Additionally, and arguably most difficult to overcome, is the vast investment in time, skills and, of course, money that is associated with migrations. Migrations require a lot of time-consuming and arduous tasks, diving into minute detail of things like code, databases, security, governance and more. To do this properly involves a lot of time, and needs an organisation to have very specific and sought-after skills on hand. To compound this, legacy data is often unstructured and written in a variety of coding languages, requiring unique skills to translate legacy code into a standardised format and modern code language that runs efficiently on a cloud data platform. Equally, today’s analysts or data scientists may not have the skills to understand legacy code, with this lack of consistency making teams not feel confident about moving away from a language they are very familiar with.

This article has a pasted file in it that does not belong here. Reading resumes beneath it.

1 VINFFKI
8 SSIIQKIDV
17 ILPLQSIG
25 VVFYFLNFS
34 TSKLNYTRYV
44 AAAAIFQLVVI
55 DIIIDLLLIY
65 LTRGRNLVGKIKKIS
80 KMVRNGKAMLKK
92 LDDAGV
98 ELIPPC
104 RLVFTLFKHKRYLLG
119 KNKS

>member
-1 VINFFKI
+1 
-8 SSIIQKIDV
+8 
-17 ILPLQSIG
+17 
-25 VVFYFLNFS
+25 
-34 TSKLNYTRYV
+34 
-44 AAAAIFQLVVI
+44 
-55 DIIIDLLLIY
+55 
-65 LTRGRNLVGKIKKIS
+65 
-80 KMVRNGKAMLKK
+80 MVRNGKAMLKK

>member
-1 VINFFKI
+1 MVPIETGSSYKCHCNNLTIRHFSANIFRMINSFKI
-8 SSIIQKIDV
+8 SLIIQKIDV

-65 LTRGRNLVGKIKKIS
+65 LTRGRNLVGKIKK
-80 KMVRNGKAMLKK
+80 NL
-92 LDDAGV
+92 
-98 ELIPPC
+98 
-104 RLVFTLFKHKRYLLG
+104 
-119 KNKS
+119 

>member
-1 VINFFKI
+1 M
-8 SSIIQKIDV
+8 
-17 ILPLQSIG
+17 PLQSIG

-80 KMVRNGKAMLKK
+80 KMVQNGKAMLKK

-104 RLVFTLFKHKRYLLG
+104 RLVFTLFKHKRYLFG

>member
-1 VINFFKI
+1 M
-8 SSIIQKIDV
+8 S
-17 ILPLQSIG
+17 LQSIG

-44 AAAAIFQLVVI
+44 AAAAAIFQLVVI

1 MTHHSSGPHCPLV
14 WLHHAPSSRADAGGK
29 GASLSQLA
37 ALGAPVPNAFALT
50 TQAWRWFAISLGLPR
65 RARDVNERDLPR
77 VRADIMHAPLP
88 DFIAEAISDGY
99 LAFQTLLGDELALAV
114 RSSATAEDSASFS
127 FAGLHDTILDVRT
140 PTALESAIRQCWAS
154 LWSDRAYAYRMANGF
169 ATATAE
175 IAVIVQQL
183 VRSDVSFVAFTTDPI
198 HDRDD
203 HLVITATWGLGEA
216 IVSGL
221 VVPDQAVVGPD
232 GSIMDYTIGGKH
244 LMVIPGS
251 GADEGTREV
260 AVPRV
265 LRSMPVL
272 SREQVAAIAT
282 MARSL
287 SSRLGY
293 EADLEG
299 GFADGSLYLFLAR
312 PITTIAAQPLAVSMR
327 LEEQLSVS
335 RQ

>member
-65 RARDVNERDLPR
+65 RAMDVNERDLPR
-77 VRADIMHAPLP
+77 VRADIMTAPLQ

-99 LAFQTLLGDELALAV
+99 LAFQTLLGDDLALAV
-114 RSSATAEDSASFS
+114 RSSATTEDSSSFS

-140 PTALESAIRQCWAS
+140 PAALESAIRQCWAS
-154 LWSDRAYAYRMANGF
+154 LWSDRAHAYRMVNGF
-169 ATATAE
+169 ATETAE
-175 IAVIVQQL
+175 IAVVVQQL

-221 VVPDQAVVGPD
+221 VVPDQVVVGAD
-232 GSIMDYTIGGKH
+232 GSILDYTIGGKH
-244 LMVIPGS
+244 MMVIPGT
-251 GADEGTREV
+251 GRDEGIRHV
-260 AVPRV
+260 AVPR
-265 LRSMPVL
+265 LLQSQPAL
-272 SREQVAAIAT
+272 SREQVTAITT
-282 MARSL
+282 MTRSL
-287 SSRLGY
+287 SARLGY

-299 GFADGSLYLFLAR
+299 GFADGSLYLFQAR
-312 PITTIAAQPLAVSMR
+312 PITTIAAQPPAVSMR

Easing the burden with generative AI

Generative AI provides a path to clear the roadblocks associated with migration and make the process more manageable, primarily in its ability to augment, accelerate and streamline the many processes involved. In the early part of the migration process, code preparation and generative AI can accelerate various analyses that can identify usage patterns. These reports can support teams in narrowing down which data is still being used within the organisation, and thus what should be translated versus what can be archived. Additionally, by analysing vast amounts of error logs, generative AI can accelerate data quality assessment between the legacy and new platforms, ensuring that governance is upheld throughout the process. Also, beyond simply identifying and validating data, it can also recommend optimal configurations and strategies for teams to use as they migrate, giving key insights to teams as they work through the process. One key way in which generative AI can achieve all this is by translating code into a natural language that everyone can understand, taking an enormous amount of complexity out of the whole migration effort. Additionally, this step helps to re-evaluate the business rules and logic that have been written as code to make sure it is clean, curated and still fits with the overall business direction.